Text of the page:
Thursday, June 11, 2009
by Virginia Winters
The outline looked like his ego: bloated, empty, one accusing hand outstretched. I stood towards the back of the crowd in the tiny parking lot attached to my bookstore. Henry Adams Cuthbert lay dead. It sounded like the title of a detective novel, the kind he destroyed with his reviews. I turned away and walked back inside.
There were no customers. I didn’t expect any, after the article he wrote about the store. Dark, uninviting, with a would-be author who knows nothing about books behind the counter: the words burned off the page.
He had arrived late and uninvited for the book launch, clutching a bottle of his favourite champagne. He poured a miserly ounce into each glass and raised his. “To my ex-wife: her book is a genuine reflection of her talent. R.I.P.”
That ended the party. The few friends I had left scurried away, murmuring to each other. He tossed his wine glass - rented - into the fireplace and waddled out the back door. He had stolen everything from me that had every mattered. Not my book. I grabbed scissors from the counter and ran after him.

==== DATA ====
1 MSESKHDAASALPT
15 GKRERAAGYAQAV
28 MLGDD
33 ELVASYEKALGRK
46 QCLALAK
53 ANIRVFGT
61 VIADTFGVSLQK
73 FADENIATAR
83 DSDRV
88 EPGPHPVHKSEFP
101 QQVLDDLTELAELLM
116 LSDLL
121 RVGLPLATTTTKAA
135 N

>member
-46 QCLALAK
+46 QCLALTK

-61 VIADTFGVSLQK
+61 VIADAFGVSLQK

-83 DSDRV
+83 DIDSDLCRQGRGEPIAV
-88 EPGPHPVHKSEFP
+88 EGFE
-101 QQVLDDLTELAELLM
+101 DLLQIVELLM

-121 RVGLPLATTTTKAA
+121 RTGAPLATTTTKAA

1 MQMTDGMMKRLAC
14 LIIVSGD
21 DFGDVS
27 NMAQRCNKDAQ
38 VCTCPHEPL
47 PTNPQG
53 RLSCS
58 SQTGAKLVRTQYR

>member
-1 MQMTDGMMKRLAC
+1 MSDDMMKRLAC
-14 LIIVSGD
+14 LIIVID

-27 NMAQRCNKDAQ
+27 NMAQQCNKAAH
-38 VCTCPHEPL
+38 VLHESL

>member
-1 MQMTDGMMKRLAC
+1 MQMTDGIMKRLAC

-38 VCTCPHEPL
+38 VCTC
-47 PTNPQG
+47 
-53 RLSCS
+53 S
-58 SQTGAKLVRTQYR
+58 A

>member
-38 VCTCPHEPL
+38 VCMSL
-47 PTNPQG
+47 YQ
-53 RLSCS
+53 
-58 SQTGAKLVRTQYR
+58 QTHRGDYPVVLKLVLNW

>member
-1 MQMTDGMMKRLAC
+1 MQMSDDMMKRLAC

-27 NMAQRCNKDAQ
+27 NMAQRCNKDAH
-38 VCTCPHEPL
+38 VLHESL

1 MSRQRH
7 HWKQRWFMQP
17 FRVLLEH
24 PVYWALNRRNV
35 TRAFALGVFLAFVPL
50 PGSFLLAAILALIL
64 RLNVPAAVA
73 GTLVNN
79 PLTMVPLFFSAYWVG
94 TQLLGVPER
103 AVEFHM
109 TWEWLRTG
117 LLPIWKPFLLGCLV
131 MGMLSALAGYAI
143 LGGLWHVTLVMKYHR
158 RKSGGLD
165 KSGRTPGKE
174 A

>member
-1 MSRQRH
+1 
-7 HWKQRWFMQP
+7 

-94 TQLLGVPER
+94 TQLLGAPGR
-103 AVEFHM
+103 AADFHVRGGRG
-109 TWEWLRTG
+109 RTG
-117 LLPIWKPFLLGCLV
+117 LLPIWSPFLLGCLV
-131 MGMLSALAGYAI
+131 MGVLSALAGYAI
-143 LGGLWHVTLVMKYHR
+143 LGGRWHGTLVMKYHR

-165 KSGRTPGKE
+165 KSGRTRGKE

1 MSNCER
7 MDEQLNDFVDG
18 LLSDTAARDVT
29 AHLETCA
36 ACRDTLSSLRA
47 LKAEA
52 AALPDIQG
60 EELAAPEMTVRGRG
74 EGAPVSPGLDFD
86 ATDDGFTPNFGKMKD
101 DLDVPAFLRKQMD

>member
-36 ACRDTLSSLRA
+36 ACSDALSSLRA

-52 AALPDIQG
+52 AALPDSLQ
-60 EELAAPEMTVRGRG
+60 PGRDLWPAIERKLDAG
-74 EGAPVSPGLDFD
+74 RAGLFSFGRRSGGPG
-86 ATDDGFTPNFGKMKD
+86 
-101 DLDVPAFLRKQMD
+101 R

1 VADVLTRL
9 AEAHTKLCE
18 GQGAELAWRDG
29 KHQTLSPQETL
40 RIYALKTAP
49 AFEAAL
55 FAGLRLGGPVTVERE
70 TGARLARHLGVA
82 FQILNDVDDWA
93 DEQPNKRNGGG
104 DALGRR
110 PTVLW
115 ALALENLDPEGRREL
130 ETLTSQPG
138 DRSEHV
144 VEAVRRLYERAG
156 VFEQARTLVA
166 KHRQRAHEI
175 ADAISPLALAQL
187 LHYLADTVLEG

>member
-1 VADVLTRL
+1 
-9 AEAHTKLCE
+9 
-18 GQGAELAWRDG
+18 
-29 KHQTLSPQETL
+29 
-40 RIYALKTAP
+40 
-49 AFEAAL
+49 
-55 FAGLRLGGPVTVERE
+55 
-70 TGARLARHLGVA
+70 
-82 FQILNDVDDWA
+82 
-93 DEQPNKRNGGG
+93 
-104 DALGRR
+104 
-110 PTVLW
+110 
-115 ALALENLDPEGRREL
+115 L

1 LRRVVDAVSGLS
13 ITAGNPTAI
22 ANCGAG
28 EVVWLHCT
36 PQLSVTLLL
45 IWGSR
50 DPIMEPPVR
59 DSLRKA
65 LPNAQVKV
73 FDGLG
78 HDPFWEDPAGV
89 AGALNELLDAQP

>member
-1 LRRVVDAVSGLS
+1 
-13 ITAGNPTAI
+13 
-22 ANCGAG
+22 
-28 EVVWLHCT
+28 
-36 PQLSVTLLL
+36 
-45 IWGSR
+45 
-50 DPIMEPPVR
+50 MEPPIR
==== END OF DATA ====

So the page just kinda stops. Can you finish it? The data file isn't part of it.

“Henry. Don’t do this to me.”
He turned towards me, looked at the scissors and laughed. “Melodrama. I told you that you couldn’t write.”
I plunged them into his neck, watched the blood ooze around them, saw the unbelieving look in his eyes and watched him die. I wiped my fingerprints off the handles and walked inside to call 911.